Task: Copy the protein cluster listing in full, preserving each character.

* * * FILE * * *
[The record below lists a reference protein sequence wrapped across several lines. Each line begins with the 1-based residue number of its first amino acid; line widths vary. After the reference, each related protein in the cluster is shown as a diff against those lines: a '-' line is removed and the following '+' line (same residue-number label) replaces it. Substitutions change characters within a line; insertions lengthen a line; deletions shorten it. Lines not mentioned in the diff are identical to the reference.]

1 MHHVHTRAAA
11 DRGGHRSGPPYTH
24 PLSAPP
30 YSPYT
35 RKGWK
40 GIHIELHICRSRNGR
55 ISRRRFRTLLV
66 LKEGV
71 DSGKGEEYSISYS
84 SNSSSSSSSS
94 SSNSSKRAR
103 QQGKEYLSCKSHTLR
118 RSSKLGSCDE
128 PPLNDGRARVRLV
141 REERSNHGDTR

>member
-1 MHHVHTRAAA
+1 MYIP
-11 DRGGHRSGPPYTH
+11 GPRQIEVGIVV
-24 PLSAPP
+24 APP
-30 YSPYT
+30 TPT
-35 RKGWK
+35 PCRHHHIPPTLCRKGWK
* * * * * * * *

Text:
[The record below lists a reference protein sequence wrapped across several lines. Each line begins with the 1-based residue number of its first amino acid; line widths vary. After the reference, each related protein in the cluster is shown as a diff against those lines: a '-' line is removed and the following '+' line (same residue-number label) replaces it. Substitutions change characters within a line; insertions lengthen a line; deletions shorten it. Lines not mentioned in the diff are identical to the reference.]

1 MHHVHTRAAA
11 DRGGHRSGPPYTH
24 PLSAPP
30 YSPYT
35 RKGWK
40 GIHIELHICRSRNGR
55 ISRRRFRTLLV
66 LKEGV
71 DSGKGEEYSISYS
84 SNSSSSSSSS
94 SSNSSKRAR
103 QQGKEYLSCKSHTLR
118 RSSKLGSCDE
128 PPLNDGRARVRLV
141 REERSNHGDTR

>member
-1 MHHVHTRAAA
+1 MYIP
-11 DRGGHRSGPPYTH
+11 GPRQIEVGIVV
-24 PLSAPP
+24 APP
-30 YSPYT
+30 TPT
-35 RKGWK
+35 PCRHHHIPPTLCRKGWK